Why is the concept of beauty so frowned upon in contemporary art? Is it afraid of that beautiful appearance that conceals problems but cannot seriously address them? The catchword of the moment is an allegedly necessary “aesthetic correctness” of well-meant political concerns. However, the political can also be negotiated aesthetically, without uncritically falling for the alleged power of the images of film and cinema or replacing content with superficial retinal stimuli. Political art does not have to be formally mediocre or old-fashioned, critical things can also be packaged in aggressive beauty.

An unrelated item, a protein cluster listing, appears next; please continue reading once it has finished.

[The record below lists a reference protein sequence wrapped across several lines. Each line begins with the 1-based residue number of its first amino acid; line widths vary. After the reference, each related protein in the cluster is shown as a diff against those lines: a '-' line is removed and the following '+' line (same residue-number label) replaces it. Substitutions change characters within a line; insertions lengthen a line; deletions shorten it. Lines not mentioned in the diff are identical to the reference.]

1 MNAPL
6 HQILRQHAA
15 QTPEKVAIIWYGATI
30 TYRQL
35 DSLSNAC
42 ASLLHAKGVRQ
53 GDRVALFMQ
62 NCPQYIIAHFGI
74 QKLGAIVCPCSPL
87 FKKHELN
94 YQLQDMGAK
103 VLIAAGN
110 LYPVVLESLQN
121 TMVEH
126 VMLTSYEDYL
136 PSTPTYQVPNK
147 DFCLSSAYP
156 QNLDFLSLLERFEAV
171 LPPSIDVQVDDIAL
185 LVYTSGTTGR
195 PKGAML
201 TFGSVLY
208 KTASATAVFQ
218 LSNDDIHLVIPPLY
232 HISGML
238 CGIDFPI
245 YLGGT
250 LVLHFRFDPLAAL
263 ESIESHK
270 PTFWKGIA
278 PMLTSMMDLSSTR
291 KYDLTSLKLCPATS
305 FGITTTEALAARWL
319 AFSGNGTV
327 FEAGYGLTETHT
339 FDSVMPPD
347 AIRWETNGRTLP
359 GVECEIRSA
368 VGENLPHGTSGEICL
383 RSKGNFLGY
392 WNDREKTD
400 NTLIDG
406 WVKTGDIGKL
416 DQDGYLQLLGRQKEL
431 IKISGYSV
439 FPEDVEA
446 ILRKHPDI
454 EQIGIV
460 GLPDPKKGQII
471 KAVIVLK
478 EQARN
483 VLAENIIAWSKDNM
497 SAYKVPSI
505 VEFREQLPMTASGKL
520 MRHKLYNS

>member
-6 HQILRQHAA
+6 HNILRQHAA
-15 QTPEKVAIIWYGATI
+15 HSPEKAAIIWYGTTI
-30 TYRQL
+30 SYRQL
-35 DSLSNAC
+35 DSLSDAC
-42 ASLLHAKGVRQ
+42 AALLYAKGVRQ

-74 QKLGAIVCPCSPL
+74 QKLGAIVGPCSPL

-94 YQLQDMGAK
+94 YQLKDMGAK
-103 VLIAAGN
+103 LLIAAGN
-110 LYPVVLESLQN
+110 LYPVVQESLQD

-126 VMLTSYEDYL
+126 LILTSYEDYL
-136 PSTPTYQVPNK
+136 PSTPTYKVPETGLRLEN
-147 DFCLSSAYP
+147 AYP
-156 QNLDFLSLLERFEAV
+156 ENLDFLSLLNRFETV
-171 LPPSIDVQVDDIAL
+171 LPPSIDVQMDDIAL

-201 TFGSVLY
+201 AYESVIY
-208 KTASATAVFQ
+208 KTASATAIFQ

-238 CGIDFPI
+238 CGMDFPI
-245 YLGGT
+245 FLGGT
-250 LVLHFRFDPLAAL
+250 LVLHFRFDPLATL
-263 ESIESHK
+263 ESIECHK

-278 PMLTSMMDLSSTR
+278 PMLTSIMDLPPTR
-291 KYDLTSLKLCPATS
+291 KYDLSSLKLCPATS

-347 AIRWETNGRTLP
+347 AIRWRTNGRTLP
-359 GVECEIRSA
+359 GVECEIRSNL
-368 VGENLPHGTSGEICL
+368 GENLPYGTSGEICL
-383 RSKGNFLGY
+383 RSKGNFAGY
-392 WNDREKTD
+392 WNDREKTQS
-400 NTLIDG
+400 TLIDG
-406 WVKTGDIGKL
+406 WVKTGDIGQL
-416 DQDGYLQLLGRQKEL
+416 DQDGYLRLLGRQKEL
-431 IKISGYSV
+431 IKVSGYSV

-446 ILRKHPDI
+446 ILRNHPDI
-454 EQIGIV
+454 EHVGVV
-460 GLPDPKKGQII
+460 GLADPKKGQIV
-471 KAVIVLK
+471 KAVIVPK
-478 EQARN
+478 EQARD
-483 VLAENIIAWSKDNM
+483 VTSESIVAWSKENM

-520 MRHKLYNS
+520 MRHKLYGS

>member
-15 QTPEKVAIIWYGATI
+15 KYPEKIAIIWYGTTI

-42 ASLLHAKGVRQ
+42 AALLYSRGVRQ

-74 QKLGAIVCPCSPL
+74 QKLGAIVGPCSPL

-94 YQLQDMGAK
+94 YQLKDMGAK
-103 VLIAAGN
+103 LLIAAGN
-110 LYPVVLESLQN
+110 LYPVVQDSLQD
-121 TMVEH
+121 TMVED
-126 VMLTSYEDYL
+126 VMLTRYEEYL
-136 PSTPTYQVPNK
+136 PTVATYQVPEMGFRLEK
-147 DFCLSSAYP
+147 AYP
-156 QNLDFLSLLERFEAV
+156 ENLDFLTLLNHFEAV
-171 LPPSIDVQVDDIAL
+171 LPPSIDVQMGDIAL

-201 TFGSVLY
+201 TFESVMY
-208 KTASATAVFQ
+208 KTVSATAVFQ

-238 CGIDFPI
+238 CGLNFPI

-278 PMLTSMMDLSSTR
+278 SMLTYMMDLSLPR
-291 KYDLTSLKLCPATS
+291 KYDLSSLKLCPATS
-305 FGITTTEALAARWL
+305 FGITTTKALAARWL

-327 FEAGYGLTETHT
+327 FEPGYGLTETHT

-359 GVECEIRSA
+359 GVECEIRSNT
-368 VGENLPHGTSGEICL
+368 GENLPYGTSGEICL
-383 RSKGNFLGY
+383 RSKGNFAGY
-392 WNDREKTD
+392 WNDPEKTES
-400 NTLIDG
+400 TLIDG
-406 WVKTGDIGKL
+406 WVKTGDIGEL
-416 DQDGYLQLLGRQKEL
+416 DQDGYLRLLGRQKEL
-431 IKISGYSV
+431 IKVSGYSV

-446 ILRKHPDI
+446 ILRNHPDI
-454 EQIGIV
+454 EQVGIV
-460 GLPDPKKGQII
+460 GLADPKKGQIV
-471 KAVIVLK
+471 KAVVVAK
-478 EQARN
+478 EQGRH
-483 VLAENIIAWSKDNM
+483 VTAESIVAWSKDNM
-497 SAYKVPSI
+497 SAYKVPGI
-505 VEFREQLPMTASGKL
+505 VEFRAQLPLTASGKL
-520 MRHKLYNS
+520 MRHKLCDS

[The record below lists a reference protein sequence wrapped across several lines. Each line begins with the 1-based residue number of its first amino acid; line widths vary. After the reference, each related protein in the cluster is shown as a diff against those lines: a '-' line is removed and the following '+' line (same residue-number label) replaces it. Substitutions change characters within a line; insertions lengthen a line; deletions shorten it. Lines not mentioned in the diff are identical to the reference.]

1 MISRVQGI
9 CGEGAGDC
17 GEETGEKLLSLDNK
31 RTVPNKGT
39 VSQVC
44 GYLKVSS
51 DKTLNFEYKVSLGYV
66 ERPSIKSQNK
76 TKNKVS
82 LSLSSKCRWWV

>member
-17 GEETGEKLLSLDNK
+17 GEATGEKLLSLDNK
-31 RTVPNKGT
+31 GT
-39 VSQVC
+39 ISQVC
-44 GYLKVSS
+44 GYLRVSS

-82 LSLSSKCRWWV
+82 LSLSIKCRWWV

After the failure of the large-scale exhibitions of 2017 in Athens/Kassel and Venice, which were announced with much premature praise and left a stale taste in their often naïve political message (Documenta) or formal harmlessness (Venice Biennale), it is now a matter of nothing less than determining the status quo of contemporary art: how can it free itself from the dictate of commerciality that is lazy in terms of content without passing away in formal insignificance? KINO DER KUNST 20 wants to show how the art of the moving image can take up the urgent themes of our time in a highly aesthetic visual language.